• Bartlett led an effort to construct three different tunnels (nicknamed "Tom," "Dick," and "Harry") just in case; he placed the Allied POWs into different groups depending on their specialties - each one was recognized with descriptive nicknames for their special skills, and were assigned various tasks for "the great escape":

    • Flight Lieutenant Alexander "Intelligence" MacDonald (Gordon Jackson), 2nd in command behind Bartlett
    • Flight Lt. "Tunnel King" Danny Welinski (Charles Bronson) - a Polish RAF officer, a digger, known for the construction of 17 other tunnels, although claustrophobic
    • Flight Lieutenant Willie Dickes "Tunnel King" (John Leyton) - RAF officer, the co-leader of the diggers with his friend Danny
    • Flight Lt. Bob "Scrounger" Hendley (James Garner) - an American RAF flyer, a scavenger of materials on the black market
    • Flight Lieutenant Colin "The Forger" Blythe (Donald Pleasence) - a British expert forger who created fake IDs, travel documents and papers
    • Flying Officer Sedgwick "The Manufacturer" (James Coburn) - an Australian flyer, a tool creator who used scavenged scrap metal and other materials to create picks, air bellows, etc.
    • Flight Lieutenant Dennis Cavendish ('The Surveyor') (Nigel Stock) - an Australian flyer, assigned to map out the tunnel routes
    • Lieutenant-Commander Eric Ashley-Pitt ("Dispersal") (David McCallum) - UK Fleet Air Arm Officer assigned to dispose and hide the excavated, dug-out tunnel dirt, by hiding dirt in bags inside their pants to be scattered outside
    • Griffith ("Tailor") (Robert Desmond) - a British officer, tasked with acquiring military uniforms and civilian clothes as needed for disguises
  • once Captain Virgil "Cooler King" Hilts was released after 20 days, he announced to Bartlett and MacDonald that he and Ives were planning their own breakout that evening - their attempt immediately failed and they received more punishment in the "cooler"; Bartlett considered their efforts to escape as a positive distraction that would keep the suspicious Germans ignorant of their other major tunneling plans: "If we stop all the breakouts, it may only convince the goons that we must be tunnelling"
  • during tunnel digging, other prisoners participated by creating diversions, making noise (for instance, with a choir singing Christmas songs) to drown out the sounds of digging, spreading dirt, scavenging for tools or food and other contraband items to serve as bribes for guards, or an intricate system of lookouts and alerts; there were many challenges and setbacks, such as the scare of unannounced inspections, cave-ins, various physical issues (i.e., the Forger's poor eyesight over time), and the task of building an air pump and gathering wood to shore up the sides of the tunnel; Hendley was able to steal various official documents in the wallet of naive guard Werner (Robert Graf), nicknamed 'The Ferret', to be duplicated by "The Forger", and then bribed him to get them a 35mm camera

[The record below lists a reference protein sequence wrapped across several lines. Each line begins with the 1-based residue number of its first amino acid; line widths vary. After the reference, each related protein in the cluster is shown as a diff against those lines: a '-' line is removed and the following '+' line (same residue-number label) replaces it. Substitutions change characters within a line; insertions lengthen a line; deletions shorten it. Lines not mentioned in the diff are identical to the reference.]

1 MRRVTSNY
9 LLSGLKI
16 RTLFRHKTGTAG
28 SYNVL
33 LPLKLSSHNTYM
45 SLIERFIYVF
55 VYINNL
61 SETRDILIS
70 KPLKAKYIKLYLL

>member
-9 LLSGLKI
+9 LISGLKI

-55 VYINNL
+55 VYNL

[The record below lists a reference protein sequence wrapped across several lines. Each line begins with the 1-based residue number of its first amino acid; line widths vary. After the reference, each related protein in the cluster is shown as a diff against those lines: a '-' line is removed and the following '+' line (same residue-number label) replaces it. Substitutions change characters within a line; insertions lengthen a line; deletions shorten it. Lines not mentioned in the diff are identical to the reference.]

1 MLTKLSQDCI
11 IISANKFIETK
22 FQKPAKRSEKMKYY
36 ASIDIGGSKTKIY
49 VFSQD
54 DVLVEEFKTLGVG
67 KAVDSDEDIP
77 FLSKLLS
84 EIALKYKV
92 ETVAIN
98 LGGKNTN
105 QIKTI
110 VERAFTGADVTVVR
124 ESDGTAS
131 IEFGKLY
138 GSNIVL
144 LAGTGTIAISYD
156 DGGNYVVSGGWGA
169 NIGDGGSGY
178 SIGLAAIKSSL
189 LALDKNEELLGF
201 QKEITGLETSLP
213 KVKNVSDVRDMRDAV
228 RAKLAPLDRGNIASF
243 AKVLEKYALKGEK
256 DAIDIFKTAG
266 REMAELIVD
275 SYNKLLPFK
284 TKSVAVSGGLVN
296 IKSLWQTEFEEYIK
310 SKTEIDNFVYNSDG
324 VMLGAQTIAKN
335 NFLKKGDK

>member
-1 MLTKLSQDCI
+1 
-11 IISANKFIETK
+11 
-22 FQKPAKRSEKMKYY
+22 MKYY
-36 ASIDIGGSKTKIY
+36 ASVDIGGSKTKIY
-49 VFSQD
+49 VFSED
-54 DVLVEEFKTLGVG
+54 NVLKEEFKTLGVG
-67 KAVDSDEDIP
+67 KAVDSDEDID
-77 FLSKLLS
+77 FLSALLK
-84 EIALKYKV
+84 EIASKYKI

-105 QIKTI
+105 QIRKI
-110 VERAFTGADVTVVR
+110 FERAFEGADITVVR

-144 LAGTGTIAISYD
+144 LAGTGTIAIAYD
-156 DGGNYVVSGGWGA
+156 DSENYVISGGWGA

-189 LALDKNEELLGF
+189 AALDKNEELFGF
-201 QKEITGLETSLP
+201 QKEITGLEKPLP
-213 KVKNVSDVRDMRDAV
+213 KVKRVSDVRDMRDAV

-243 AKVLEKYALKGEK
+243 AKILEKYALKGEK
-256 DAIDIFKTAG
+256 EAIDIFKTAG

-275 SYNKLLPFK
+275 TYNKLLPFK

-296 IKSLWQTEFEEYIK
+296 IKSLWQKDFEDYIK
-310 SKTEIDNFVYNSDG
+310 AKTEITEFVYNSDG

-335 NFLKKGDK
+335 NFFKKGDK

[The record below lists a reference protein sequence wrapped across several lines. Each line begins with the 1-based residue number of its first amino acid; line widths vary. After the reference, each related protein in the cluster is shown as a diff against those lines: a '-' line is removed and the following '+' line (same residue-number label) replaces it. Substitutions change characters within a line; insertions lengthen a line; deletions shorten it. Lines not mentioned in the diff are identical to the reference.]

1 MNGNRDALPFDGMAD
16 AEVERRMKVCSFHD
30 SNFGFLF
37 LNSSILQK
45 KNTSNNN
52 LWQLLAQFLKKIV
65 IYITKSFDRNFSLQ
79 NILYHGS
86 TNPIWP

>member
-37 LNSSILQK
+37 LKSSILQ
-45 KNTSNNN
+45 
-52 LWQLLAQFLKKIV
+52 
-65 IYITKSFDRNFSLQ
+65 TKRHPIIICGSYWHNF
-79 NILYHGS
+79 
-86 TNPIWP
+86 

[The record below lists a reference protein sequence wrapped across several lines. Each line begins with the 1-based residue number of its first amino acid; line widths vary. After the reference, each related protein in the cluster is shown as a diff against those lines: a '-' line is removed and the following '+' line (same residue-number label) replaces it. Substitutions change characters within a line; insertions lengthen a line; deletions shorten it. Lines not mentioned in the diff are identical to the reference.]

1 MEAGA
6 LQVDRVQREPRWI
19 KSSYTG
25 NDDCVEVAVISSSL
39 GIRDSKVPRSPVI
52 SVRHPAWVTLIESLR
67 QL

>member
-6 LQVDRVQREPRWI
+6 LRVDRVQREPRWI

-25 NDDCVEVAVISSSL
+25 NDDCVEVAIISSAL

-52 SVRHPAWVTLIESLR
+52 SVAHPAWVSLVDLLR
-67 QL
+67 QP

• after Hilts' release, Bartlett and MacDonald proposed that he make a 3rd escape through the weakened part of the camp perimeter to scout the surrounding geography on a local reconnaissance mission, and then allow himself to be captured and brought back with crucial information, such as the location of the train station, train schedules and a mapping of the area - Hilts initially refused due to his 'lone wolf' status as an outsider
  • Bartlett made a crucial decision - to close down "Harry" and "Dick" and concentrate on the shortest escape tunnel ("Tom"): "Put the entire effort into Tom and press on into the trees"
  • in the scene of the demise of Officer Archibald "Archie" Ives, he had become so desperate when the shortest escape tunnel ("Tom") was discovered during a July 4th celebration as the prisoners were drinking potato-mash "moonshine" that they had manufactured; the distraught Ives walked in a daze to the barbed wire surrounding the camp, climbed up in full view of guards, and was shot dead (Hilts was too late in saving him)

Discovery of a Tunnel by Germans

Ives in a Daze Walking Towards the Fence Perimeter

Ives Shot Climbing the Barbed Wire Fence
  • Hilts was now motivated to help the escape committee and informed Bartlett that he would engage in a reconaissance mission: "Sir, let me know the exact information you need. I'm going out tonight"; he escaped at the blind spot by cutting through the wire, completed the mission, and then turned himself in the next day - and was again faced with the "cooler" punishment for the third time
  • Bartlett now turned everyone's attention to the second tunnel "Harry" to be finished by working "around the clock" - but when it partially collapsed and Welinski suffered a nervous breakdown due to his long-time claustrophobia, he almost foolishly revealed himself by making an escape attempt through the barb wire, but was prevented by his friend Willie from being shot